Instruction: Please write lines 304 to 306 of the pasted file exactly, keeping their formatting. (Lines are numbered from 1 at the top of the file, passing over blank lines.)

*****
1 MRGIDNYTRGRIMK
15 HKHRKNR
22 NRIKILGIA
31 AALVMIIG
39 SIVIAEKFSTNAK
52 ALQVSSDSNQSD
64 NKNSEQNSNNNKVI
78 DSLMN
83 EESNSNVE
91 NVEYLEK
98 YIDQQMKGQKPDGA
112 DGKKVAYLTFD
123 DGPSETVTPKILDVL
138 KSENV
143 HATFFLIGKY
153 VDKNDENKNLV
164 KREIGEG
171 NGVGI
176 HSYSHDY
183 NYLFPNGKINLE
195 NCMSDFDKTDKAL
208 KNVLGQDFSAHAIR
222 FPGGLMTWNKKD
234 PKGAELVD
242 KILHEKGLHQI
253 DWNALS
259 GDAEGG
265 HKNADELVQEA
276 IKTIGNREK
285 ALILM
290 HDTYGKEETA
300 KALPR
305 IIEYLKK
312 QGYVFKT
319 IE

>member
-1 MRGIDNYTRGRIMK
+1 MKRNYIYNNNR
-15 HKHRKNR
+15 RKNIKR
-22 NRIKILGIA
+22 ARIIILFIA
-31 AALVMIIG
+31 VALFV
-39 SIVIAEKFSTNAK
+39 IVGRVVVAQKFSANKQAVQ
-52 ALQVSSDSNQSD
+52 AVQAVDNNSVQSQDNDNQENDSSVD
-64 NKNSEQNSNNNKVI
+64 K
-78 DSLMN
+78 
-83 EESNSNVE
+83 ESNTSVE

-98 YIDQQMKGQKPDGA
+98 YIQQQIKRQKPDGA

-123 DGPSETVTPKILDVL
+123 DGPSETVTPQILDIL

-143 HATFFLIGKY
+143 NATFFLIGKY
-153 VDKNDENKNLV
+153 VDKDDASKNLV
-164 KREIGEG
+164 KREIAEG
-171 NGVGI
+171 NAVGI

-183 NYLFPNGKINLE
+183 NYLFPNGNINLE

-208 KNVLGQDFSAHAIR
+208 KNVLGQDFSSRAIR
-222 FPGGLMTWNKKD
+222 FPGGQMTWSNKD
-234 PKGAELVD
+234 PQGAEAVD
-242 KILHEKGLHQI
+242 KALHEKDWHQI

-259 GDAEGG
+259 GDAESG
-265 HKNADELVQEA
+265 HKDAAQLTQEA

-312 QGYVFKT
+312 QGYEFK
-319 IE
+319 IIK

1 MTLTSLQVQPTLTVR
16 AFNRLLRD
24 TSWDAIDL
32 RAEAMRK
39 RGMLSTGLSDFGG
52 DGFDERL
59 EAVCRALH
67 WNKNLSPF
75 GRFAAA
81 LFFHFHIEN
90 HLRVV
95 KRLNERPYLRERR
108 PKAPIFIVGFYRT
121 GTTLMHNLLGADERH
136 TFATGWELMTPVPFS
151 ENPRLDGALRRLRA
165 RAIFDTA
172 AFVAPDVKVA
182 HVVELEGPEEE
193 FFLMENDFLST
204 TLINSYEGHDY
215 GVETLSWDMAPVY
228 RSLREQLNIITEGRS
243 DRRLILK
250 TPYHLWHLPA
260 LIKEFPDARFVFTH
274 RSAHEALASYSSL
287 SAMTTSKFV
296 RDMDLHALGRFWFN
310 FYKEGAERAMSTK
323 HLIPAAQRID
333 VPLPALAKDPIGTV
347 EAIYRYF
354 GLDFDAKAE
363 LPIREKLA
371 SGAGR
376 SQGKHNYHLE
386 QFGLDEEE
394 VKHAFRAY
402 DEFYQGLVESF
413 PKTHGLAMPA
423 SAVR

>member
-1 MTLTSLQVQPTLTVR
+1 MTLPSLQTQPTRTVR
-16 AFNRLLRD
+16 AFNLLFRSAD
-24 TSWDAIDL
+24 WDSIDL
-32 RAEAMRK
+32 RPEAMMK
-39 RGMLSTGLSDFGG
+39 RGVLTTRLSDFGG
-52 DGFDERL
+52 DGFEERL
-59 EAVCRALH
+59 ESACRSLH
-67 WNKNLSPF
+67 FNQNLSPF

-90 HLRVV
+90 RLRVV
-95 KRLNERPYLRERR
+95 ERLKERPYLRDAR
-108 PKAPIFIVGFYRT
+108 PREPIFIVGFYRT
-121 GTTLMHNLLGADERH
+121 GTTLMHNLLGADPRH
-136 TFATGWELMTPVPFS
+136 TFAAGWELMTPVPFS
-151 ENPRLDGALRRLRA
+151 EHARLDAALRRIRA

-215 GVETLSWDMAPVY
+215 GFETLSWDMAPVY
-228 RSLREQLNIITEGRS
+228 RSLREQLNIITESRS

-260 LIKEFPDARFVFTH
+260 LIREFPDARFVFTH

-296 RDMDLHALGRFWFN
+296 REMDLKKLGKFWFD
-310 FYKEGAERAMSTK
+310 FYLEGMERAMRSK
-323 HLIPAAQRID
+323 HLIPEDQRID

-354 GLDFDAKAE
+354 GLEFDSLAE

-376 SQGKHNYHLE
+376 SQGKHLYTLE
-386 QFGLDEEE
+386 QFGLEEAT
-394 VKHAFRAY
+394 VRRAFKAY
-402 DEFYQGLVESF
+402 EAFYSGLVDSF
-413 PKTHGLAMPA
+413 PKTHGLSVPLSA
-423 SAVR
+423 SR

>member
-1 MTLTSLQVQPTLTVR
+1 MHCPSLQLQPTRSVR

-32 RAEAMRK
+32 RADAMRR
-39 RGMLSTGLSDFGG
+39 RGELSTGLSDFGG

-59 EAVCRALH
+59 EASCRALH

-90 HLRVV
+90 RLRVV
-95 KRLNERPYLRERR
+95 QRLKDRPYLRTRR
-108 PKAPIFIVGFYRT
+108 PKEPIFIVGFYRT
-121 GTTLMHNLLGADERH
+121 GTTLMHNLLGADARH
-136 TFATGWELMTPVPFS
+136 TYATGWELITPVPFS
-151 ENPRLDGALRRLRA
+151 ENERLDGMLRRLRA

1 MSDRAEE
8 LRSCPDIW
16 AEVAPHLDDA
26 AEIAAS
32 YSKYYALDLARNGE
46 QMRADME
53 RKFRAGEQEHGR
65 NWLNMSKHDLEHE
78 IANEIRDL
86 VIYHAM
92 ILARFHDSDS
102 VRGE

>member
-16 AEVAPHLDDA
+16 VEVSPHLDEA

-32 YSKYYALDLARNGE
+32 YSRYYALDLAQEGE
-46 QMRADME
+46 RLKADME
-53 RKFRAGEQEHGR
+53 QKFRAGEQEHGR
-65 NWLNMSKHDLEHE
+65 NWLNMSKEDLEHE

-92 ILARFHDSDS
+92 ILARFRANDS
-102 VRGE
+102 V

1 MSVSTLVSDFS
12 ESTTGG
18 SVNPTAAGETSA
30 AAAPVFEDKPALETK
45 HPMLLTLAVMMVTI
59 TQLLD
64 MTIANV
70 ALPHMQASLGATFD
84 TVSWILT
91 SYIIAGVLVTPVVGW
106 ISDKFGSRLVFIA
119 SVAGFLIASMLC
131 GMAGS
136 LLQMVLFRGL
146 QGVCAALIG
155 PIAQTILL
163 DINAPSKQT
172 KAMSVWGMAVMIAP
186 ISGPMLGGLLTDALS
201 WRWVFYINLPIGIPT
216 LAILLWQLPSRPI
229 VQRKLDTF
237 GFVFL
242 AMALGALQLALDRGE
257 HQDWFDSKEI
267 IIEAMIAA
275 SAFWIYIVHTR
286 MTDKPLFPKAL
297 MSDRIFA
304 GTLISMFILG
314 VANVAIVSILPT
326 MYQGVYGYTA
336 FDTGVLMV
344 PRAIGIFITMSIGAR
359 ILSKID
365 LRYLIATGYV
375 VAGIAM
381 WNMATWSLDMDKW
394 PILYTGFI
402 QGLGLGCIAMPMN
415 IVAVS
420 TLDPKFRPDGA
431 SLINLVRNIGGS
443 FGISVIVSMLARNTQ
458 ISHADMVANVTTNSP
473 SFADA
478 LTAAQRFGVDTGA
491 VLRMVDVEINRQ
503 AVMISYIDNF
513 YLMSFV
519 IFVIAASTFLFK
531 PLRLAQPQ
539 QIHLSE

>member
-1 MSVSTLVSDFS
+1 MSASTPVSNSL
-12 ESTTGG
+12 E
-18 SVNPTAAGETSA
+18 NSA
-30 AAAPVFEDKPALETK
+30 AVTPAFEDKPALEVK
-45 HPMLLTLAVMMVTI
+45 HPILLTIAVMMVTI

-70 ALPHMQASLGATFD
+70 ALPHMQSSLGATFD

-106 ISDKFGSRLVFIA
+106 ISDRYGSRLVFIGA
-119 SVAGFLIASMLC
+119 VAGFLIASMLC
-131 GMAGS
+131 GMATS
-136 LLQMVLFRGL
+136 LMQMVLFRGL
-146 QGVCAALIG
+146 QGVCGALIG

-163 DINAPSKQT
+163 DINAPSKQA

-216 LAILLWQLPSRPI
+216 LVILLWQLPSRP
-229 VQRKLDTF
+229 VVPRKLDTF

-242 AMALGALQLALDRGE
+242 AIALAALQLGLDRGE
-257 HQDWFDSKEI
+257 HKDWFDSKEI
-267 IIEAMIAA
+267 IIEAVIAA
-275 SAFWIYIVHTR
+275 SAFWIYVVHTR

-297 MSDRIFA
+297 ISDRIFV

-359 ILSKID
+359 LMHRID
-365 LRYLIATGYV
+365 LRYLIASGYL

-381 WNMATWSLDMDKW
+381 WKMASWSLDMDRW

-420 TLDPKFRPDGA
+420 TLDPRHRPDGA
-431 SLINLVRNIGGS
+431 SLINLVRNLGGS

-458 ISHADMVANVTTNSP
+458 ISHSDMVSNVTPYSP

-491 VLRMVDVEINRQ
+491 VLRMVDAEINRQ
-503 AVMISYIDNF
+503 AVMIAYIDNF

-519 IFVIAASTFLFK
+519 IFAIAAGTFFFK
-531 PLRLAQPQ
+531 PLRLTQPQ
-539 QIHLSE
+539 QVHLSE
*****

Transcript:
-146 QGVCAALIG
+146 QGVCGALIG

-163 DINAPSKQT